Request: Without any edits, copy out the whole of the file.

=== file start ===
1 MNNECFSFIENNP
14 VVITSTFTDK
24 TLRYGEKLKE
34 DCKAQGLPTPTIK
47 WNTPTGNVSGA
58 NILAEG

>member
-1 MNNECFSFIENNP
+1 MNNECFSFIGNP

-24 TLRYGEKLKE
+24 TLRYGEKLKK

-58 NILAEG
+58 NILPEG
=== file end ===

1 MNNECFSFIENNP
14 VVITSTFTDK
24 TLRYGEKLKE
34 DCKAQGLPTPTIK
47 WNTPTGNVSGA
58 NILAEG

>member
-1 MNNECFSFIENNP
+1 MNNECFSFIGNP

-24 TLRYGEKLKE
+24 TLRYGEKLKK

-58 NILAEG
+58 NILPEG